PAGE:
The Wallaroos' journey to October's World Cup has begun with an emotional 36-19 defeat of Fiji that came 956 days after their last Test match.
Denied a chance to wear the Australian gold since 2019 due to COVID-19, the Wallaroos channelled the emotion of a teary national anthem in a clinical performance at Suncorp Stadium on Friday.
They were pushed by the dangerous Fijiana, who boasted a host of talent that recently romped undefeated to the Super W title in their maiden season.
Up by seven with 20 minutes to play, Australia captain Shannon Parry boldly opted to kick for touch rather than kick a penalty.
It paid off, a clinical maul from the lineout helping hooker Ashley Marsters to a crucial try in an impressive start under new coach Jay Tregonning.
"To play at Suncorp, being a Brisbane girl born and raised, it's something special but I think the hard yards the group has put in over the past two-and-a-half years with no reward, I think you can tell on the faces of the girls what it meant to them," Parry said.
"We had 11 debutants ... when you're in that line of the green and gold, you feel the tingling, you feel the emotion and there's nothing quite like it."
Fijiana almost started with 16 players, a timely referee's head count forcing one back to the bench before kick off.
They were then down to 14 when Roela Radiniyavuni was yellow carded for a deliberate knockdown that led to a penalty try being awarded.
The result is a boost for the rusty Wallaroos, who will face Japan on Tuesday on the Gold Coast, ahead of the World Cup in New Zealand in October.
The Wallaroos' backline did the early damage, centre Pauline Piliae claiming player of the match, with winger Mahalia Murphy and pocket rocket winger Ivania Wong also impressive.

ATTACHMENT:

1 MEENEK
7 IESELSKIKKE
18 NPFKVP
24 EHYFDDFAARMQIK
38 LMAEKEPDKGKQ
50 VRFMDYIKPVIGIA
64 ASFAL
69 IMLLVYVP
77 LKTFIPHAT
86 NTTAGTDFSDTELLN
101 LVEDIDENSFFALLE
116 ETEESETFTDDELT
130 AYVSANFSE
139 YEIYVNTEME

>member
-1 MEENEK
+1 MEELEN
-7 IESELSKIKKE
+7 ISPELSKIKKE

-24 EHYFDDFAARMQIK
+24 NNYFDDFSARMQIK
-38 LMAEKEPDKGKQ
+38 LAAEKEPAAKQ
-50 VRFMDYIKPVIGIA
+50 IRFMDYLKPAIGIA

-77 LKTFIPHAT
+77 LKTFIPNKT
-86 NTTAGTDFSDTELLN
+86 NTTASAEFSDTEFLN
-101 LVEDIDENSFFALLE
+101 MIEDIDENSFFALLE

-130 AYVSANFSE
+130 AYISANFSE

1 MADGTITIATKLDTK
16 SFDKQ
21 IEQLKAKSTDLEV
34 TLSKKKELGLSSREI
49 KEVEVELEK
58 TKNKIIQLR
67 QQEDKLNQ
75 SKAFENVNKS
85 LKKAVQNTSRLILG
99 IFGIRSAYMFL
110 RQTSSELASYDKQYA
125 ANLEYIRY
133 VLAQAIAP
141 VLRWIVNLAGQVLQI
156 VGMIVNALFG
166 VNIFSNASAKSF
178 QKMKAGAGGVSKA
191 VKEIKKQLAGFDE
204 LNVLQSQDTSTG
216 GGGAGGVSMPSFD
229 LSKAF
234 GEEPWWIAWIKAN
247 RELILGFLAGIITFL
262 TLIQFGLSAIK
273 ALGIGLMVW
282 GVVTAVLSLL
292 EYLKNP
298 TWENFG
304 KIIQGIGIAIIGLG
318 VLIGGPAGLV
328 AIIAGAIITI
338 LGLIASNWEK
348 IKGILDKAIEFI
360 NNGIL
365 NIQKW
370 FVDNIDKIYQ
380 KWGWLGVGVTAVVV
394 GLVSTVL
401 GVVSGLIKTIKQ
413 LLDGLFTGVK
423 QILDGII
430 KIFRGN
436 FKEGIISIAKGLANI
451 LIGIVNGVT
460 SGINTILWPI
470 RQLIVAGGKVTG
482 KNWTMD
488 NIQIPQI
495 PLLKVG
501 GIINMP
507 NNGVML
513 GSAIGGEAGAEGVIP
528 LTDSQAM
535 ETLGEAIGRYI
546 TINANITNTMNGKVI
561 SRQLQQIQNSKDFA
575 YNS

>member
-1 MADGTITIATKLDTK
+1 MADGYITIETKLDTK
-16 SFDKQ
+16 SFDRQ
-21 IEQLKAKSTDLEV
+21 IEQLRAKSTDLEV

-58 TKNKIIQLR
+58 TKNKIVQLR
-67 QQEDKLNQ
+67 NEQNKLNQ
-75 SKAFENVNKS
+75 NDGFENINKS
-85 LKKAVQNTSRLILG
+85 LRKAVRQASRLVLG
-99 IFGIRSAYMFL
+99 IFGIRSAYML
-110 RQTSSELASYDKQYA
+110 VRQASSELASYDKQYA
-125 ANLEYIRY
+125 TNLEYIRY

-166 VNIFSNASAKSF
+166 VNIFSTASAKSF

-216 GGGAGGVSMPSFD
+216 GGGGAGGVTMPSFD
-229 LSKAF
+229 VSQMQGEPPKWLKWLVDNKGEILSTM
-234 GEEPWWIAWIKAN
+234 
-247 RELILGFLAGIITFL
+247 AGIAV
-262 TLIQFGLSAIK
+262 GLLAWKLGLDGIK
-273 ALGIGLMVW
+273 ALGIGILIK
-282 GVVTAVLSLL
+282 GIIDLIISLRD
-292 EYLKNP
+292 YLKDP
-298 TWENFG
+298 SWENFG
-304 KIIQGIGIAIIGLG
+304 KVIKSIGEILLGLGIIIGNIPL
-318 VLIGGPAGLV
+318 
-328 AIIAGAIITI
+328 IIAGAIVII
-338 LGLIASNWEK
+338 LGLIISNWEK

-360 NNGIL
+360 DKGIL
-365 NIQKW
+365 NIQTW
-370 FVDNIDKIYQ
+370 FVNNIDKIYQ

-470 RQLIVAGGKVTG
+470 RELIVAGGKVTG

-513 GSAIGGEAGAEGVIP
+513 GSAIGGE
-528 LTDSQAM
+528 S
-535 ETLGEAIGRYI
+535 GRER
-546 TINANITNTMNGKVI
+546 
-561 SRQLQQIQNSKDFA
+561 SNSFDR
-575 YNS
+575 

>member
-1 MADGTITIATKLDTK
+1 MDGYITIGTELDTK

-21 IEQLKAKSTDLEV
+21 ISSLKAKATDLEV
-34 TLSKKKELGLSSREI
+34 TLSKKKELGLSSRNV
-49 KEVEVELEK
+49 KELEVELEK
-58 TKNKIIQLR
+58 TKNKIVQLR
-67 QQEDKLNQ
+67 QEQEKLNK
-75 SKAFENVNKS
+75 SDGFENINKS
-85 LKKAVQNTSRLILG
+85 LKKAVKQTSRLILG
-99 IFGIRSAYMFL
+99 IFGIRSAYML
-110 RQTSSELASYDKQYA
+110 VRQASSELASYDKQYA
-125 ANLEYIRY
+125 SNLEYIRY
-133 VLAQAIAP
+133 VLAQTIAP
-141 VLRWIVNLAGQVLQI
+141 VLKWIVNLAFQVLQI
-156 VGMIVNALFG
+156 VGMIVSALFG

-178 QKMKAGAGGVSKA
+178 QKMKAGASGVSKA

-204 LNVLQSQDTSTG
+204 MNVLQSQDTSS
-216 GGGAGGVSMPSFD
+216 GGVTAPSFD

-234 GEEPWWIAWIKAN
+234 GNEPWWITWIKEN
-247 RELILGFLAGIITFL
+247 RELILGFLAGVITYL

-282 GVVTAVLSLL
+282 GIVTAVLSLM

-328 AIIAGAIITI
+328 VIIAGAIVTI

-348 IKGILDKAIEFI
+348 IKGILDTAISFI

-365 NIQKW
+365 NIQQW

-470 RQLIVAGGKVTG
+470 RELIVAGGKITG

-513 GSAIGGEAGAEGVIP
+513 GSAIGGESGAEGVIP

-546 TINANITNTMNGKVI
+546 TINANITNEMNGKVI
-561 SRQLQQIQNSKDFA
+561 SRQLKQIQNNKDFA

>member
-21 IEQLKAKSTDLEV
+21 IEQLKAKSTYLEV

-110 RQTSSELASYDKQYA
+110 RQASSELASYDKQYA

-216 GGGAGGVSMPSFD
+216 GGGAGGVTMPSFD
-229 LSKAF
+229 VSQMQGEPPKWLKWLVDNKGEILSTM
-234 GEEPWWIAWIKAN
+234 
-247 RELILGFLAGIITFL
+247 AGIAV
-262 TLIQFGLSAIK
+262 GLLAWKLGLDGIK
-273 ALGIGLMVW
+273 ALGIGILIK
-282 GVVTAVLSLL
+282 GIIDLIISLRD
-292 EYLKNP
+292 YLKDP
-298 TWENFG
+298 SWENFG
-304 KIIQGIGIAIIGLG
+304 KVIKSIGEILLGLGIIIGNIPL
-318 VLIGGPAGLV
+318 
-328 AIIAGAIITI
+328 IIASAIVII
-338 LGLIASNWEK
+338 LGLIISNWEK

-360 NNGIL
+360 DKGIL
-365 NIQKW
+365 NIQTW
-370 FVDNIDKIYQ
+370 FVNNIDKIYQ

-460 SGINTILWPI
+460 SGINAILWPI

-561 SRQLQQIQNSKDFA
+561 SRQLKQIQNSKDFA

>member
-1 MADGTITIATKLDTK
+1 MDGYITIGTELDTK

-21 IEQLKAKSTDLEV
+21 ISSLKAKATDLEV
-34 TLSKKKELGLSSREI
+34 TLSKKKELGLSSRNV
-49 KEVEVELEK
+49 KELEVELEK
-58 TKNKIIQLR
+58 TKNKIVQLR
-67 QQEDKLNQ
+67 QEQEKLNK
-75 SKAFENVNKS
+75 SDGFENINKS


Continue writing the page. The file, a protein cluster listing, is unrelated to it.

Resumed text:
Piliae scored one try and and set up two more while Murphy also crossed and veteran prop Liz Patu, in her 24th Test, bagged a try in another impressive shift.
Fijiana hooker Vika Matarugu scored two close-range tries in the first half, while Talei Wilson kept them in the contest with a try after sustained pressure in the second half.
But the Wallaroos, anchored by backrower Parry, contained Fijiana's dangerous backline to stave off any signs of a comeback.
Parry then iced the contest with a try of her own, plucking a pass from Georgie Friedrichs' linebreak.
Fiji will return home, for the first time in three months for those who featured in the Super W victory, to a hero's welcome on Sunday.
No.8 Sereima Leweniqila said the class of the Wallaroos proved too much in the second half but would take confidence into the World Cup.
"There's a big difference between Super W and Test level; we had to step up a bit," she said.
"We learnt a lot and were able to gauge ourself ... just like the Super W, me and the coaches have faith we can bring a different style of rugby, trust ourself and play a Fijian style of rugby."
Australian Associated Press
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